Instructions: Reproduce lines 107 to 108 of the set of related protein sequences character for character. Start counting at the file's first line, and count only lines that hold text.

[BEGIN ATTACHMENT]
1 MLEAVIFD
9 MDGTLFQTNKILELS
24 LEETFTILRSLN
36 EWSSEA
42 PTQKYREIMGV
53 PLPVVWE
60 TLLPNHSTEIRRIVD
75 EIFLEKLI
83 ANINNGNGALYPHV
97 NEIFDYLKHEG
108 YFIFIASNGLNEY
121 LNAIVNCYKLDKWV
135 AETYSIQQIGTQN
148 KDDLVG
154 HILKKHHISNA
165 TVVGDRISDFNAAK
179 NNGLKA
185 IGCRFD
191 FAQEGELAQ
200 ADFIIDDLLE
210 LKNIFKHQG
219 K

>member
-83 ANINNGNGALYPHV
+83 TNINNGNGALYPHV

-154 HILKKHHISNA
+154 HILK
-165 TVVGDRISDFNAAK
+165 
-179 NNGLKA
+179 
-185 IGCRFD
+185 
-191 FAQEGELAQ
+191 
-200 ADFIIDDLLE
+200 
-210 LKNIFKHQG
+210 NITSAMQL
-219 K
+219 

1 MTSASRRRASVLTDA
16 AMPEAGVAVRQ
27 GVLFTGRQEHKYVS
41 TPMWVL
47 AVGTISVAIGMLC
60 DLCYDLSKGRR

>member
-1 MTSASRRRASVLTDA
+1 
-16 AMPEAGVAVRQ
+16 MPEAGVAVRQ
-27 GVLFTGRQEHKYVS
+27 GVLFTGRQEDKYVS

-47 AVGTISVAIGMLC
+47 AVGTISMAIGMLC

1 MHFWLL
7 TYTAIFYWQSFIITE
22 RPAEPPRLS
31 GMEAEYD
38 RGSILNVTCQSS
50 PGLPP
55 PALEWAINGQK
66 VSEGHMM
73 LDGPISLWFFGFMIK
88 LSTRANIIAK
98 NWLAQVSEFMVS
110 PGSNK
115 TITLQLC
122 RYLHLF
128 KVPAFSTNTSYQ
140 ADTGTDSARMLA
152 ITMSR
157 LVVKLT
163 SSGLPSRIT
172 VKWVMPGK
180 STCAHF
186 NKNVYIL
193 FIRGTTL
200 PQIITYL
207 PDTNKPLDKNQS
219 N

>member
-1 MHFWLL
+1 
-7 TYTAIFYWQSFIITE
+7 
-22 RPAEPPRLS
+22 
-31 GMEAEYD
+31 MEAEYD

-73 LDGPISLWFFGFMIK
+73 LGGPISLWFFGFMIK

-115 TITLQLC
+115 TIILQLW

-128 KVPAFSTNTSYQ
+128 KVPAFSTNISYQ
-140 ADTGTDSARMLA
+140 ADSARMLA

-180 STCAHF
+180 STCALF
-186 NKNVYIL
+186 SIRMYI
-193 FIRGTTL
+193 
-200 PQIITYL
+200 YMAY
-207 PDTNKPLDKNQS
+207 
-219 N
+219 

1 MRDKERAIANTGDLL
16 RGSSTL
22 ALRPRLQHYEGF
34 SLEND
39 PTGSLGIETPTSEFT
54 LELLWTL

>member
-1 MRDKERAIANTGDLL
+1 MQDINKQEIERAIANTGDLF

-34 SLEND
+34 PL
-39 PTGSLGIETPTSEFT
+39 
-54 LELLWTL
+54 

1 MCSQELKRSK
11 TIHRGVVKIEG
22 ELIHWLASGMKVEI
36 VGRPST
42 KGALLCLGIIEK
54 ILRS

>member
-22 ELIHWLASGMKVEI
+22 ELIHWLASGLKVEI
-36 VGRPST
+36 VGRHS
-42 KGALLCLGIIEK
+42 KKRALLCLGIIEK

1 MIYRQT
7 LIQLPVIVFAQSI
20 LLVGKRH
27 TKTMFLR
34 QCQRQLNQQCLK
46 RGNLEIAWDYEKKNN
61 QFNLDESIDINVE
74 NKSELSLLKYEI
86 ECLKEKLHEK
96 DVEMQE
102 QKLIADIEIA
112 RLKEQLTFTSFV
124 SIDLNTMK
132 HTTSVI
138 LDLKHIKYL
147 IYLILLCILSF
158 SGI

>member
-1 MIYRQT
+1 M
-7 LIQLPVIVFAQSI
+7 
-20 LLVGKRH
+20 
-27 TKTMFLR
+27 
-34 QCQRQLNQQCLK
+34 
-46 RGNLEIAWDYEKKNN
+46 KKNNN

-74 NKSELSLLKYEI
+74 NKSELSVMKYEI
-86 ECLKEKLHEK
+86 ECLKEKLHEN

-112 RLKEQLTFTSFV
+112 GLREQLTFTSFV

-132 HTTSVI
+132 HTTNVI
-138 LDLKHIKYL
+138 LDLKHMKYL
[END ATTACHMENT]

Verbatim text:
+200 YMAY
-207 PDTNKPLDKNQS